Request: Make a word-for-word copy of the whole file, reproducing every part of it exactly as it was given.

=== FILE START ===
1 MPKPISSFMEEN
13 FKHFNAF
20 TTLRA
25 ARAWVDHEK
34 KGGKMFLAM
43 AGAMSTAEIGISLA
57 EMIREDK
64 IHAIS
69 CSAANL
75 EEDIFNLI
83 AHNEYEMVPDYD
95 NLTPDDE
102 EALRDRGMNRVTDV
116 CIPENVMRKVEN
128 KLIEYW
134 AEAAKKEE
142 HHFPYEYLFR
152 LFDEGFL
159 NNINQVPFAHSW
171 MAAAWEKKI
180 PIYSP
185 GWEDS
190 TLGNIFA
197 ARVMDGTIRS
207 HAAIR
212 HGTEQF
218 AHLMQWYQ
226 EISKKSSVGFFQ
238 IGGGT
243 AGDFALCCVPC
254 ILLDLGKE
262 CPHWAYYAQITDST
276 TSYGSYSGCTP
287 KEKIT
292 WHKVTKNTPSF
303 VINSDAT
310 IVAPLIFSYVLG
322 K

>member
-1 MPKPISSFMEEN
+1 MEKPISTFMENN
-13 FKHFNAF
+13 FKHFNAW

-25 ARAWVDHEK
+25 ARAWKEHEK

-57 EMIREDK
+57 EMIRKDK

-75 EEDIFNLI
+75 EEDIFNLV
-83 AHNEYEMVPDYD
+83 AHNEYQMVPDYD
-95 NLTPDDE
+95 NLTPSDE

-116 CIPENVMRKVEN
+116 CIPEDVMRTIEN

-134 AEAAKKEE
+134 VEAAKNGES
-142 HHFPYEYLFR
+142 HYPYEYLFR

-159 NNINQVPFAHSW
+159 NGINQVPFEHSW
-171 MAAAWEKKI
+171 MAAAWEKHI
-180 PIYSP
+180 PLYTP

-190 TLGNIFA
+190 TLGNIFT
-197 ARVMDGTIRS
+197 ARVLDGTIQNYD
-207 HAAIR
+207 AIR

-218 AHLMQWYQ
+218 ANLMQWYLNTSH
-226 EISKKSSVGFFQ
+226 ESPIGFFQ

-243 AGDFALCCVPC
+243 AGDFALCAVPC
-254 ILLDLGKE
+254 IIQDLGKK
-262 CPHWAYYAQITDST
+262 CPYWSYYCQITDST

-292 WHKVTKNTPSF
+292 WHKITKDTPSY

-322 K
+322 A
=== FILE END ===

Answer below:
1 MPKPISSFMEEN
13 FKHFNAF
20 TTLRA
25 ARAWVDHEK
34 KGGKMFLAM
43 AGAMSTAEIGISLA
57 EMIREDK
64 IHAIS
69 CSAANL
75 EEDIFNLI
83 AHNEYEMVPDYD
95 NLTPDDE
102 EALRDRGMNRVTDV
116 CIPENVMRKVEN
128 KLIEYW
134 AEAAKKEE
142 HHFPYEYLFR
152 LFDEGFL
159 NNINQVPFAHSW
171 MAAAWEKKI
180 PIYSP
185 GWEDS
190 TLGNIFA
197 ARVMDGTIRS
207 HAAIR
212 HGTEQF
218 AHLMQWYQ
226 EISKKSSVGFFQ
238 IGGGT
243 AGDFALCCVPC
254 ILLDLGKE
262 CPHWAYYAQITDST
276 TSYGSYSGCTP
287 KEKIT
292 WHKVTKNTPSF
303 VINSDAT
310 IVAPLIFSYVLG
322 K

>member
-1 MPKPISSFMEEN
+1 MEKPISTFMENN
-13 FKHFNAF
+13 FKHFNAW

-25 ARAWVDHEK
+25 ARAWKEHEK

-57 EMIREDK
+57 EMIRKDK

-75 EEDIFNLI
+75 EEDIFNLV
-83 AHNEYEMVPDYD
+83 AHNEYQMVPDYD
-95 NLTPDDE
+95 NLTPSDE

-116 CIPENVMRKVEN
+116 CIPEDVMRTIEN

-134 AEAAKKEE
+134 VEAAKNGES
-142 HHFPYEYLFR
+142 HYPYEYLFR

-159 NNINQVPFAHSW
+159 NGINQVPFEHSW
-171 MAAAWEKKI
+171 MAAAWEKHI
-180 PIYSP
+180 PLYTP

-190 TLGNIFA
+190 TLGNIFT
-197 ARVMDGTIRS
+197 ARVLDGTIQNYD
-207 HAAIR
+207 AIR

-218 AHLMQWYQ
+218 ANLMQWYLNTSH
-226 EISKKSSVGFFQ
+226 ESPIGFFQ

-243 AGDFALCCVPC
+243 AGDFALCAVPC
-254 ILLDLGKE
+254 IIQDLGKK
-262 CPHWAYYAQITDST
+262 CPYWSYYCQITDST

-292 WHKVTKNTPSF
+292 WHKITKDTPSY

-322 K
+322 A